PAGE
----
What the middle class doesn’t forget is a mortgage payment that's due, a rent cheque, the cost their hydro, the rising prices at the grocery store, and the price of gas at the pumps.

And not one of them looks upon their credit card debt as an asset.

This only happens in the Wynne government, a place where the Trudeau Liberals appear to be taking their lessons in foregoing all their high-minded promises of transparency.

The middle class, to the Trudeau Liberals, are really nothing more now than “revenue tools.”

That, too, is becoming more obvious by the day as the contagion spreads like a bad rash.


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PostPosted: Wed Oct 18, 2017 3:58 pm    Post subject: Reply with quote

RCO wrote:

It will cost them — read, Ontario taxpayers — an additional $4 billion in interest fees, money that loan sharks like to call their “juice.”

“Anywhere else in Canada, you won’t see this done,” said Lysyk. “The government’s proposal is to treat that ($4 billion) loss as an asset.

“That’s like you treating your credit card debt as an asset in your books. Does that sound right to you?”


Will the NDP or PCs turn the above into a radio ad first?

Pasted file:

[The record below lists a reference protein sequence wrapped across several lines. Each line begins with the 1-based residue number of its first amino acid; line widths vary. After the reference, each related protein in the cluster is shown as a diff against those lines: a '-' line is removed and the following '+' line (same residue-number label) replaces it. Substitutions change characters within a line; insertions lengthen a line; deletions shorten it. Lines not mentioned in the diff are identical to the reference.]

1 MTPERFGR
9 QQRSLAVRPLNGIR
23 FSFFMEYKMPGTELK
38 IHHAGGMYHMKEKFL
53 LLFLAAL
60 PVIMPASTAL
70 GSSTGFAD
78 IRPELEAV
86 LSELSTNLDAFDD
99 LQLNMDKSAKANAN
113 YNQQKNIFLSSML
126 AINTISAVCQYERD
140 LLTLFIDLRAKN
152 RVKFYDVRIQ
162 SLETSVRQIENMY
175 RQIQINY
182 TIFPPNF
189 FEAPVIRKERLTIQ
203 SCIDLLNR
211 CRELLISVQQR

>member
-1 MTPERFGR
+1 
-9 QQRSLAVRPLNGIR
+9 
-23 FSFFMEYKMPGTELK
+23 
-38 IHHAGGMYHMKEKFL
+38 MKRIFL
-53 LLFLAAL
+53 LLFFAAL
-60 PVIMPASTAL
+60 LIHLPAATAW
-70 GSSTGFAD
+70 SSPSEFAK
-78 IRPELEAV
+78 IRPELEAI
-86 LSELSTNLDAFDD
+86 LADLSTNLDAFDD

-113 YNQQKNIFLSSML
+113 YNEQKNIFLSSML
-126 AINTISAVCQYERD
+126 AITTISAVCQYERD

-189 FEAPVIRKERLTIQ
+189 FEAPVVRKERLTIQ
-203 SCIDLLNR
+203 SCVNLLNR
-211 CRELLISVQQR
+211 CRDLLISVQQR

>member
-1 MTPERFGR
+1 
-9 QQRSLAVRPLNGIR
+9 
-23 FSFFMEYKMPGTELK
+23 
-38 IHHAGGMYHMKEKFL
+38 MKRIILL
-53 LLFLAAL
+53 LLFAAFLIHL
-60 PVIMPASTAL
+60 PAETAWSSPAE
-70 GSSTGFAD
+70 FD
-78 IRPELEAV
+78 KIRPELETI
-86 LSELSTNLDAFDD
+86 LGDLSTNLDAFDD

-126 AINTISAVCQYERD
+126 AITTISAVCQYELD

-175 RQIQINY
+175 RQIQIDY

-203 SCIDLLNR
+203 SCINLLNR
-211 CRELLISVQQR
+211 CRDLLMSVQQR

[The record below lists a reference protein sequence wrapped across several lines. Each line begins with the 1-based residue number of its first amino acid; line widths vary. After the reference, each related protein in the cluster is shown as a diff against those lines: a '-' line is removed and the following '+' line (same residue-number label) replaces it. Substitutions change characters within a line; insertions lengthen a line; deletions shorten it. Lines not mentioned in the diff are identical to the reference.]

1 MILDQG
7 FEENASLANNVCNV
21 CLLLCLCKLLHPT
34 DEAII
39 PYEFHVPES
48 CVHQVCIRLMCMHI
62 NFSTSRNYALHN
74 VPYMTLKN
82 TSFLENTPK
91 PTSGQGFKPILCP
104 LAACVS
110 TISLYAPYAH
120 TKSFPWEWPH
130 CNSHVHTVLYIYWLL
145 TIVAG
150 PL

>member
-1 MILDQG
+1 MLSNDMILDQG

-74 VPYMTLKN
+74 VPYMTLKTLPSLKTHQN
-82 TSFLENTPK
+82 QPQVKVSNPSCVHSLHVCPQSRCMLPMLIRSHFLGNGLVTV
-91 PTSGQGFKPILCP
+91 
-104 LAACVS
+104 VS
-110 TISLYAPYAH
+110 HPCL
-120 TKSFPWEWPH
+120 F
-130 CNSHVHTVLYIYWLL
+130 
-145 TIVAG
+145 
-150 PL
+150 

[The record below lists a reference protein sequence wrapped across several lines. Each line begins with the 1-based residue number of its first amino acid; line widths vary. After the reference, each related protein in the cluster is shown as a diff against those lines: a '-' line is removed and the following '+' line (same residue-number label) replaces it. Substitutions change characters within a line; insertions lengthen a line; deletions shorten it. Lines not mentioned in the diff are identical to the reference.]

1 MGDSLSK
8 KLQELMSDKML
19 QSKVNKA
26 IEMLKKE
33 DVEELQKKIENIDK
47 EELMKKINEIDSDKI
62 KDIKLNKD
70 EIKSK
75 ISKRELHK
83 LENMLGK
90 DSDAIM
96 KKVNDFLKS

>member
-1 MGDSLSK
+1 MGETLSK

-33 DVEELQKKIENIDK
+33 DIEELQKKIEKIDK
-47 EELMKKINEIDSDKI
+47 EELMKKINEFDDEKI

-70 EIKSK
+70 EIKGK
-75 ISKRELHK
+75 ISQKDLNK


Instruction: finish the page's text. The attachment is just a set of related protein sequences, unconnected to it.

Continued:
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PostPosted: Wed Oct 18, 2017 5:38 pm    Post subject: Reply with quote

When is this administration going to reach peak ugliness? You really have to wonder. We have only a little more than 8 months left in this long ordeal.

It's a good time to consider the road not taken -- that is, what would have happened if Hudak had won last time? How would the world be different?

Well for one thing, the green energy boondoggle and the energy green issue would have been stopped. The books would be less cooked, maybe even straight. There would have been major cuts to the core civil services -- not teachers and the like. As I understood his program, that was the focus.

There's lots of waste in government. In my local town, the water utility started painting the water tower in March! They put up a huge web of scaffolding, probably 150 feet high and 200 feet square. Then they hung a heavy vinyl barrier around to top part', and parked several big machines within the perimeter, to the point where it seemed crowded when the crew's trucks were there.

It sat there all summer, this huge investment, and only now, in October, are they taking this immense structure down. To paint a water tower!

These kinds of delays cost money, and the reason is kept from the public. There is no real accountability, the pretence is that the water utility is a private business, but a private business would not carry on like this. Whatever the reason, the cost in the end would certainly be multiples of what it needed to be. True, this is a municipal utility, but the government is full of such wasteful practices.